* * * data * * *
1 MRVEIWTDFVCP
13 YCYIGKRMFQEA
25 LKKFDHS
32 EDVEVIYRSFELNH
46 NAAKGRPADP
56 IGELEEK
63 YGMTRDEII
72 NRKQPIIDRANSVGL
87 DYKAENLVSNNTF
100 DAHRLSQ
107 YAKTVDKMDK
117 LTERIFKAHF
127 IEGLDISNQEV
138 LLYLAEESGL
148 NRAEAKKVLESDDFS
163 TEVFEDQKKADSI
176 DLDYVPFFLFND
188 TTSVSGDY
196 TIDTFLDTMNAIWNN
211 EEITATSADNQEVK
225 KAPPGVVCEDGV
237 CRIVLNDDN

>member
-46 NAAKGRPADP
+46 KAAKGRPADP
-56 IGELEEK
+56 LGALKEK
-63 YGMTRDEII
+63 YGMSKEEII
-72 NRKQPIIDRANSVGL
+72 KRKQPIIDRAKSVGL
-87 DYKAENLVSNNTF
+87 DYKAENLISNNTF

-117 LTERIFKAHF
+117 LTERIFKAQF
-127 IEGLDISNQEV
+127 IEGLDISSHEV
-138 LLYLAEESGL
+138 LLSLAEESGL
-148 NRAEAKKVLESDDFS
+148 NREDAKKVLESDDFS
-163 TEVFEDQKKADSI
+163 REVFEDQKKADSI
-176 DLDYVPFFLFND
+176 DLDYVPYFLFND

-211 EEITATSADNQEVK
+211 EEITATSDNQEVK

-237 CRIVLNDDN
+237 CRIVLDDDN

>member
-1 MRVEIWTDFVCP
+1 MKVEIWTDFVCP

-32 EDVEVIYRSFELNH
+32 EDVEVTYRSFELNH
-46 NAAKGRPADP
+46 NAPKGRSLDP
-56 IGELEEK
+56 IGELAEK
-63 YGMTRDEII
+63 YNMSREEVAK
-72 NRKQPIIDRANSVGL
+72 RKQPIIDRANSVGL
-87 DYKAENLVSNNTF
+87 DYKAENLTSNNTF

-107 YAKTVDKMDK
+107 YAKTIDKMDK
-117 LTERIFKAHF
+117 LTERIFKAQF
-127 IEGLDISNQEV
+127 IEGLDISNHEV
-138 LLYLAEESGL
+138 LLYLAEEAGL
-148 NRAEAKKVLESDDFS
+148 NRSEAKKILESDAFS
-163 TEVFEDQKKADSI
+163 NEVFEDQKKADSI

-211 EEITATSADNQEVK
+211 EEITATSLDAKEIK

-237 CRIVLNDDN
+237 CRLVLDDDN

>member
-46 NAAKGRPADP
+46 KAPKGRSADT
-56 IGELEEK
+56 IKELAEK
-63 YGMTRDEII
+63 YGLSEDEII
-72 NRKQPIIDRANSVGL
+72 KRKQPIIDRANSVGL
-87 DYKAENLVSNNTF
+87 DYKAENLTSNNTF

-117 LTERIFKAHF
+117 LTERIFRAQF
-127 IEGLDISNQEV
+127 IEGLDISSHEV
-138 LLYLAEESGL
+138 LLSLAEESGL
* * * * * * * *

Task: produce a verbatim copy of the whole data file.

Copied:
1 MRVEIWTDFVCP
13 YCYIGKRMFQEA
25 LKKFDHS
32 EDVEVIYRSFELNH
46 NAAKGRPADP
56 IGELEEK
63 YGMTRDEII
72 NRKQPIIDRANSVGL
87 DYKAENLVSNNTF
100 DAHRLSQ
107 YAKTVDKMDK
117 LTERIFKAHF
127 IEGLDISNQEV
138 LLYLAEESGL
148 NRAEAKKVLESDDFS
163 TEVFEDQKKADSI
176 DLDYVPFFLFND
188 TTSVSGDY
196 TIDTFLDTMNAIWNN
211 EEITATSADNQEVK
225 KAPPGVVCEDGV
237 CRIVLNDDN

>member
-46 NAAKGRPADP
+46 KAAKGRPADP
-56 IGELEEK
+56 LGALKEK
-63 YGMTRDEII
+63 YGMSKEEII
-72 NRKQPIIDRANSVGL
+72 KRKQPIIDRAKSVGL
-87 DYKAENLVSNNTF
+87 DYKAENLISNNTF

-117 LTERIFKAHF
+117 LTERIFKAQF
-127 IEGLDISNQEV
+127 IEGLDISSHEV
-138 LLYLAEESGL
+138 LLSLAEESGL
-148 NRAEAKKVLESDDFS
+148 NREDAKKVLESDDFS
-163 TEVFEDQKKADSI
+163 REVFEDQKKADSI
-176 DLDYVPFFLFND
+176 DLDYVPYFLFND

-211 EEITATSADNQEVK
+211 EEITATSDNQEVK

-237 CRIVLNDDN
+237 CRIVLDDDN

>member
-1 MRVEIWTDFVCP
+1 MKVEIWTDFVCP

-32 EDVEVIYRSFELNH
+32 EDVEVTYRSFELNH
-46 NAAKGRPADP
+46 NAPKGRSLDP
-56 IGELEEK
+56 IGELAEK
-63 YGMTRDEII
+63 YNMSREEVAK
-72 NRKQPIIDRANSVGL
+72 RKQPIIDRANSVGL
-87 DYKAENLVSNNTF
+87 DYKAENLTSNNTF

-107 YAKTVDKMDK
+107 YAKTIDKMDK
-117 LTERIFKAHF
+117 LTERIFKAQF
-127 IEGLDISNQEV
+127 IEGLDISNHEV
-138 LLYLAEESGL
+138 LLYLAEEAGL
-148 NRAEAKKVLESDDFS
+148 NRSEAKKILESDAFS
-163 TEVFEDQKKADSI
+163 NEVFEDQKKADSI

-211 EEITATSADNQEVK
+211 EEITATSLDAKEIK

-237 CRIVLNDDN
+237 CRLVLDDDN

>member
-46 NAAKGRPADP
+46 KAPKGRSADT
-56 IGELEEK
+56 IKELAEK
-63 YGMTRDEII
+63 YGLSEDEII
-72 NRKQPIIDRANSVGL
+72 KRKQPIIDRANSVGL
-87 DYKAENLVSNNTF
+87 DYKAENLTSNNTF

-117 LTERIFKAHF
+117 LTERIFRAQF
-127 IEGLDISNQEV
+127 IEGLDISSHEV
-138 LLYLAEESGL
+138 LLSLAEESGL